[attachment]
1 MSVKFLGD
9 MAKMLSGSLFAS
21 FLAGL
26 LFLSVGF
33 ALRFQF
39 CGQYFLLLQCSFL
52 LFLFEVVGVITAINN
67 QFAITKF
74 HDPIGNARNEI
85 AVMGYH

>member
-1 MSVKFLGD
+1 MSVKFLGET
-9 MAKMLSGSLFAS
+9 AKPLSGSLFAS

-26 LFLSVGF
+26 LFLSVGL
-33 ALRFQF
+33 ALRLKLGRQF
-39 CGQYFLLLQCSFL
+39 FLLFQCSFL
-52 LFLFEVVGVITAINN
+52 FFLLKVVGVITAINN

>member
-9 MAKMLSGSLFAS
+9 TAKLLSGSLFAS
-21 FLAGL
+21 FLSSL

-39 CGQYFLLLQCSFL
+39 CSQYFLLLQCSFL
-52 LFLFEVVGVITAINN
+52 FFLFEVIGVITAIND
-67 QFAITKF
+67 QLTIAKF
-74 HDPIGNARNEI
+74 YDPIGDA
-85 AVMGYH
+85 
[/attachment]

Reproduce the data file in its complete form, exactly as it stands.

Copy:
1 MSVKFLGD
9 MAKMLSGSLFAS
21 FLAGL
26 LFLSVGF
33 ALRFQF
39 CGQYFLLLQCSFL
52 LFLFEVVGVITAINN
67 QFAITKF
74 HDPIGNARNEI
85 AVMGYH

>member
-1 MSVKFLGD
+1 MSVKFLGET
-9 MAKMLSGSLFAS
+9 AKPLSGSLFAS

-26 LFLSVGF
+26 LFLSVGL
-33 ALRFQF
+33 ALRLKLGRQF
-39 CGQYFLLLQCSFL
+39 FLLFQCSFL
-52 LFLFEVVGVITAINN
+52 FFLLKVVGVITAINN

>member
-9 MAKMLSGSLFAS
+9 TAKLLSGSLFAS
-21 FLAGL
+21 FLSSL

-39 CGQYFLLLQCSFL
+39 CSQYFLLLQCSFL
-52 LFLFEVVGVITAINN
+52 FFLFEVIGVITAIND
-67 QFAITKF
+67 QLTIAKF
-74 HDPIGNARNEI
+74 YDPIGDA
-85 AVMGYH
+85 